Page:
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This is an awkward time to promise home care workers a raise

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One clue to what Donald Trump might think about the importance of long-term care services is that Jamaica, New York, is home to a 228-bed nursing home named after his mother, Mary Trump.

Trump and his father, Fred Trump, donated some of the money used to build the facility

Hillary Clinton also helped cement her ties with labor organizations during the primary season by meeting with home care workers.

Related: Hillary Clinton courts home care workers

On the day Clinton accepted the Democratic nomination, the organizers of the Democratic National Convention started the main-stage events by sending out Henrietta Ivey, a Michigan home care worker who’s been campaigning to make the minimum wage for home care workers like her $15 per hour.

“I work two jobs at minimum wage and can barely make ends meet,” Ivey said. “No working American family should have to be forced to live in poverty.”

On the one hand, it’s great that both Trump and Clinton have an interest in long-term care issues (and running mates with practices experience with long-term care finance issues).

On the other hand, that Democrats think this is a good time to intentionally increase all home care workers’ hourly wage to $15 per hour seems… impractical.

In the real world, many families struggling to pay for home health care already strongly prefer undocumented workers to licensed aides, because the hourly costs and paperwork associated with obeying the rules are so daunting. Even today, when the country has a reasonable ability to pay for long-term care services, it seems as if raising the minimum wage might simply further increase the appeal of off-the-books workers, not do much to help the finances of people like Henrietta Ivey, who are working within the official system for the conscientious, law-abiding employers.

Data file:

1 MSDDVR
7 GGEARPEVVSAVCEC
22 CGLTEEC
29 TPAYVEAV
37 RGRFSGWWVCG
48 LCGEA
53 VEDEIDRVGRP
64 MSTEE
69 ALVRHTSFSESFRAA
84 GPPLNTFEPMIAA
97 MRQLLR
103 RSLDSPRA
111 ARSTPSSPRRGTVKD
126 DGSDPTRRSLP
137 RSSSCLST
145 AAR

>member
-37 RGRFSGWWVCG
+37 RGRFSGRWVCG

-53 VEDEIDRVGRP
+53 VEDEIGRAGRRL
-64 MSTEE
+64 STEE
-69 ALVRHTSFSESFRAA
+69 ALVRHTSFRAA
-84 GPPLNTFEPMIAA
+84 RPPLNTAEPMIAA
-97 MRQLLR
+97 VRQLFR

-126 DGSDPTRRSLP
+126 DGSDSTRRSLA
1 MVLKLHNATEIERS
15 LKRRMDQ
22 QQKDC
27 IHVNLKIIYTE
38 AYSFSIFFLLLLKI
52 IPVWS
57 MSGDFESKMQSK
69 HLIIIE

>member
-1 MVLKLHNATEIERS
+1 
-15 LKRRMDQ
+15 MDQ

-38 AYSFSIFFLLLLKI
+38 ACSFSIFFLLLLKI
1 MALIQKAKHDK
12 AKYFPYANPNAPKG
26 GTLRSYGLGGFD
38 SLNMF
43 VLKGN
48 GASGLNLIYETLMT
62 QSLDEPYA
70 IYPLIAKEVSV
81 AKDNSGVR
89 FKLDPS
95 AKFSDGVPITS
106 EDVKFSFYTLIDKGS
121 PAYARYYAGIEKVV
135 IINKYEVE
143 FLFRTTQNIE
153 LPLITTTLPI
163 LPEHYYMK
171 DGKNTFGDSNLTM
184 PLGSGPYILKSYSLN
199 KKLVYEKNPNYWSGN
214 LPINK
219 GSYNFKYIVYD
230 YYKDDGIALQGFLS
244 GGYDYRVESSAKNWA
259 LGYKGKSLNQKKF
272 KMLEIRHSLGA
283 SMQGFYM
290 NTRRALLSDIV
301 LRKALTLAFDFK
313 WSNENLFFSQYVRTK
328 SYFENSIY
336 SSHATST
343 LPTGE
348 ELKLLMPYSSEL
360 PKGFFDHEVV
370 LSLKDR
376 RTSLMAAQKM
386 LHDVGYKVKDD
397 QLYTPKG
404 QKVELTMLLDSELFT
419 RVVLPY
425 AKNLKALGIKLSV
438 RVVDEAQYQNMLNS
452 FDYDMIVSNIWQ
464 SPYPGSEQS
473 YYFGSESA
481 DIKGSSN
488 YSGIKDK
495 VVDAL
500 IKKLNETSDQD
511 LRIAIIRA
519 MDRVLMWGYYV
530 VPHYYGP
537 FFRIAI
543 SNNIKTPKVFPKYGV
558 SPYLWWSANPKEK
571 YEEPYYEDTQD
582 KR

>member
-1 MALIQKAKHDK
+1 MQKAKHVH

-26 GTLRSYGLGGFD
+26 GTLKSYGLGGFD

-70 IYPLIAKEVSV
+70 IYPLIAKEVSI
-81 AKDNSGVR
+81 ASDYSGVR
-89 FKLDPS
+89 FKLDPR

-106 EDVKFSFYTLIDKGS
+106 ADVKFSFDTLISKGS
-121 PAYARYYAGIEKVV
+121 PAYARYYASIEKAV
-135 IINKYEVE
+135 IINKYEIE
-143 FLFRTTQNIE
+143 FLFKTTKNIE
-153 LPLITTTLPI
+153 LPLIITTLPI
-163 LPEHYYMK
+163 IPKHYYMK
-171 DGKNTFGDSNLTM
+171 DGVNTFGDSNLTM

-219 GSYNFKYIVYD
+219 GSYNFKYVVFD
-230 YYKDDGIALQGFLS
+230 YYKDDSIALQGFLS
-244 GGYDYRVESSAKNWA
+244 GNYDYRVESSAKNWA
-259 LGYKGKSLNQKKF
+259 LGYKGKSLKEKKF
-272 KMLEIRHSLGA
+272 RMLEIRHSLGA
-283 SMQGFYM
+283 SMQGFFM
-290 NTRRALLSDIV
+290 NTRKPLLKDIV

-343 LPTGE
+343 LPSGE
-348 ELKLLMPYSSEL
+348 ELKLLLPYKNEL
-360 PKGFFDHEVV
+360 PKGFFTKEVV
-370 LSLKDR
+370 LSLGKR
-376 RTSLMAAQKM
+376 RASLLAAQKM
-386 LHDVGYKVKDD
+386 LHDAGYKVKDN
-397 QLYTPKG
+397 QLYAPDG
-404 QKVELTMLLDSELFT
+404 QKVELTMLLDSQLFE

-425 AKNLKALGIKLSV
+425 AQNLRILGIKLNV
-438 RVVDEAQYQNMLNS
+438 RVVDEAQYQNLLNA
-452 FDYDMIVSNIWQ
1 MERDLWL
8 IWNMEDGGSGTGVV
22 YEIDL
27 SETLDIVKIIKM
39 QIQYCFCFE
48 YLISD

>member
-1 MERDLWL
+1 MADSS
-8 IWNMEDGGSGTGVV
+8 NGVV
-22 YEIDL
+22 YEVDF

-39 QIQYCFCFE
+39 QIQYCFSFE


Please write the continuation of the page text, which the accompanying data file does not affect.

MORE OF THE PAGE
In 20 years, when large numbers of baby boomers are moving into the oldest-old stage of life, the idea of trying to use something as flimsy as a minimum-wage law to control the Silver Tsunami may be about as practical as trying to control the ocean with a teaspoon. We’ll want to do this. We’ll want to do that. Peep peep peep, we’ll say, as the ocean washes over us.

On the third hand, what kind of monsters are we if we treat the people who care for our elders badly? How can we expect badly treated long-term care workers to provide anything like decent care?

I think the answer is that we have to be enthusiastic about copying Japan’s efforts to develop robots that can help with providing long-term care; investing in electronic exoskeletons and similar products from companies like ReWalk that might help make older people with disabilities more mobile; and creating the laws, zoning rules and other physical and regulatory infrastructure needed to help older people move into small, cosy group homes.

If large numbers of Americans want to “age at home,” we’ll probably have to redefine “home.”

In a few decades, we may have many more people who need care, and much less inflation-adjusted cash per person who needs care. The way to cope with that math, while making sure home care workers get a decent wage, is to give home care workers to care for several people at the same time without breaking a sweat.

But people should have the option of living in casual homes that really feel like homes, not hospital wings, without all of the costly red tape that might apply to an assisted living facility, and without all of the ugly pink and blue wallpaper and stiff furniture that finds its way into so many long-term care facilities.


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